Vietnam boasts one of the world’s fastest-growing economies, optimistic citizens and a stable government.
But below the surface of positive data points lies discontent that spilled over during recent protests across the country.
On Sunday, hundreds of anti-riot police blanketed central Ho Chi Minh City, the nation’s thriving commercial centre, to prevent demonstrations after thousands of Vietnamese took to the streets across the nation the previous week. They were marching against proposed special economic zones with 99-year land leases they fear will lead to Chinese encroachment, as well as cybersecurity legislation they believe will curb online freedoms.
Alexander Vuving, a political analyst at the Asia-Pacific Centre for Security Studies in Hawaii, said there’s an overall frustration in society. During the 10 years since Vietnam joined the World Trade Organisation, the public has seen progress in terms of wealth creation, he pointed out, adding that at the same time, people have seen a lot of corruption scandals. And, he said, Vietnamese are "very suspicious" of Chinese influence.
Vietnam’s one-party system is governed by a collective leadership involving the Communist Party general secretary and ministers. Activists and bloggers who challenge the legitimacy of the party and government can be jailed - there are currently 169 activists in prison, according to US Representative Chris Smith, a New Jersey Republican who has held hearings on Vietnam.
To be sure, citizens have benefited greatly by the communist government’s aggressive moves to open the economy up to the world.
Vietnam has averaged economic growth of 6.3 per cent between 2005 and 2017, multiplying its per capita income six fold to $2,385 last year from $396 in 2000, according to data from General Statistics Office in Hanoi. The economy grew 7.4 per cent in the first quarter and the World Bank revised its forecast on Vietnam’s 2018 economic growth to 6.8 per cent from 6.5 per cent. The booming economy is being driven by investments from foreign companies such as Samsung Electronics, LG Electronics and Nestle that have made the country a manufacturing powerhouse.
Still, a level of distrust of the government exists among average citizens, whose concerns are amplified on social media.
One flashpoint is the nation’s fraught relations with its powerful neighbor, China, with which it fought a brief border war in 1979. A Pew opinion poll released last year found just 10 per cent of Vietnamese view China favourably. Territorial tensions have picked up between Vietnam and China since China dragged an exploration oil rig into contested waters in mid-2014. The move led to deadly anti-China protests in Vietnam and clashes at sea between coast guard boats.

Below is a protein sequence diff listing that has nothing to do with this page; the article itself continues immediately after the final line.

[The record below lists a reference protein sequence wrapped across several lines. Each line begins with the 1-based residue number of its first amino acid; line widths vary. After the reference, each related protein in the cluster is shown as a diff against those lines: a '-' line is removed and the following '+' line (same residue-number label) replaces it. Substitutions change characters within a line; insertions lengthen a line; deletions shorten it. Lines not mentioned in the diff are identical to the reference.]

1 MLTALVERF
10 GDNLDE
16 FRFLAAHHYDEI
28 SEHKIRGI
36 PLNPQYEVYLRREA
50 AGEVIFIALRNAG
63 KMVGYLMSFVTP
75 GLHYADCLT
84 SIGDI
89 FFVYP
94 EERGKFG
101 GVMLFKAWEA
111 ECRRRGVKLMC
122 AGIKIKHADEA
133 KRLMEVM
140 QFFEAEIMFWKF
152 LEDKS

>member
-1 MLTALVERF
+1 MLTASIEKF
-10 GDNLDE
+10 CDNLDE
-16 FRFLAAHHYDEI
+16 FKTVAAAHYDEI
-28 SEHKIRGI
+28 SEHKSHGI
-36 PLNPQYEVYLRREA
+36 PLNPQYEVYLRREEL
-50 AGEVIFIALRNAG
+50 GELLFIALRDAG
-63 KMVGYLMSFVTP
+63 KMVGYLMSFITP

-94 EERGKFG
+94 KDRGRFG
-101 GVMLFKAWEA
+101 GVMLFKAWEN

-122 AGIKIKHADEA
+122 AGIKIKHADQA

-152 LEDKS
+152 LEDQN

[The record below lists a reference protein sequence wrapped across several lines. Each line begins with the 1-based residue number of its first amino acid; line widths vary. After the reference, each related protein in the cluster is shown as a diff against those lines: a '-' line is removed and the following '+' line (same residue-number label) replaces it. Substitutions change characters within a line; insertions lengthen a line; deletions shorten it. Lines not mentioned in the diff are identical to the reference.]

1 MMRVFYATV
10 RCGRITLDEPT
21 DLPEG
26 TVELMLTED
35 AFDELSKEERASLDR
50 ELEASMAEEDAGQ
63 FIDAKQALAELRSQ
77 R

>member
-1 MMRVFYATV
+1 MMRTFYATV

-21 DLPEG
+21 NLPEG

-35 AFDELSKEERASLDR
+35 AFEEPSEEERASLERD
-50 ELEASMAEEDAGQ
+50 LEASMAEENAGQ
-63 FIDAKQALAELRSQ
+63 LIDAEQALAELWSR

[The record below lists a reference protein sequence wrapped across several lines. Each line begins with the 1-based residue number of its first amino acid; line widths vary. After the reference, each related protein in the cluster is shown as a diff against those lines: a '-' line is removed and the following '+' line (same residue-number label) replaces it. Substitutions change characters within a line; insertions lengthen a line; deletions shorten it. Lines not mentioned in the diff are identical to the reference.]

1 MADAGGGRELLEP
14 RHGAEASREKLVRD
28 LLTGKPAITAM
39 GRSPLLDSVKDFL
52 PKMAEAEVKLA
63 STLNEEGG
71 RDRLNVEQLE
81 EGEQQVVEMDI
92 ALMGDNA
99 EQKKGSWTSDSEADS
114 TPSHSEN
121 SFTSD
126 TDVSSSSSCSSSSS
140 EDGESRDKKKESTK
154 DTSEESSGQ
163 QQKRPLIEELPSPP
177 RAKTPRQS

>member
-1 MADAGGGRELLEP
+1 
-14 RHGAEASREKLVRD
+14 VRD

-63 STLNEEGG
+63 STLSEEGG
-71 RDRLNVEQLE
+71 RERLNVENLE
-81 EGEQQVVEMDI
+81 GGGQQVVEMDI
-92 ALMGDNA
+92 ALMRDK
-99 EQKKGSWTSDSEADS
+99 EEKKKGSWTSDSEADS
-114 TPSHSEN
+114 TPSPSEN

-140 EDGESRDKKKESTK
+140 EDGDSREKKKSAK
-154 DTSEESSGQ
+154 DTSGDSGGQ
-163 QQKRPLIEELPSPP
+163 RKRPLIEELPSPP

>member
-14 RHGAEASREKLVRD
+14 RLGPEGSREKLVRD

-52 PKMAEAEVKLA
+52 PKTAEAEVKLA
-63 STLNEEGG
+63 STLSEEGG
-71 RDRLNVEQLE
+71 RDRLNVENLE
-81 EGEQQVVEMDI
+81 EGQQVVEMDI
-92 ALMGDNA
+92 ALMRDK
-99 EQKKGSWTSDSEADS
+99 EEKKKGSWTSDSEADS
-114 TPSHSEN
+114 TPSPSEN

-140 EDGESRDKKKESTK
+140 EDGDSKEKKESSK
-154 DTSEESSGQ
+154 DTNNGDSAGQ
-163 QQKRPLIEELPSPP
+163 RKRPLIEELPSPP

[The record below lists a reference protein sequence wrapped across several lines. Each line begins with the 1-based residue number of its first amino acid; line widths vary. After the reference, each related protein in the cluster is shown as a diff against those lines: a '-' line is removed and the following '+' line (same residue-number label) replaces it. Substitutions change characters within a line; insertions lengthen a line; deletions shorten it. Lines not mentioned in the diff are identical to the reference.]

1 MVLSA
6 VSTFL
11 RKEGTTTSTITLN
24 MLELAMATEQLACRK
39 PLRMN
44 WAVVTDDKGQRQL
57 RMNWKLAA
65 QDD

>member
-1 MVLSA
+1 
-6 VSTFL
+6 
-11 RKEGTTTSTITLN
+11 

Carlyle Thayer, an emeritus professor at the Australian Defence Force Academy in Canberra, said anti-China sentiment "is toxic" in Vietnam.
Thousands of protesters, fearing a proposed law on special economic zones would allow Chinese to gain influence over the nation with 99-year leases, demonstrated from Hanoi to Ho Chi Minh City on June 10. In all, about 300 people were detained, including US citizen Will Nguyen, who was accused of causing public disorder, the Ministry of Foreign Affairs spokeswoman Le Thi Thu Hang said at a Hanoi press briefing Thursday.
Vietnamese are also inflamed about a cybersecurity law approved by the National Assembly last week that requires companies such as Facebook and Alphabet’s Google to store data of local users within the country. The law, which goes into effect January 1, also bans internet users from organising, encouraging or training other people for anti-state purposes, spreading false information, creating difficulties for authorities and damaging socioeconomic activity.
Unlike previous protests such as those in 2016 against an environmental disaster tied to Taiwan’s Formosa Plastics, the recent demonstrations involved more ordinary citizens and fewer well-known activists, Mr Vuving said.
An undercurrent of anger is swelling among average Vietnamese because of “massive corruption and extreme lack of transparency in provincial governments”, said Le Dang Doanh, a Hanoi-based economist and former government adviser. He said it was important that the government talk more to people to relieve problems before they become big issues among citizens.
For now, the discontentment won’t deter investors in Vietnam, which depends on foreign investment for growth, said Bernard Lapointe, Ho Chi Minh City-based head of research at Viet Dragon Securities JSC. The biggest risk for Vietnam, in case of an escalation of social discontent, would be a drop in FDI, he said.
Political leaders are working to tamp down the anger. The National Assembly postponed voting on the special economic zones legislation until later this year and removed the 99-year lease provision.
Communist Party General Secretary Nguyen Phu Trong called on citizens to trust the party’s leaders and remain calm, according to a statement posted on the government’s website Monday.
The party, he added, has no other purpose other than being for the country and for its people.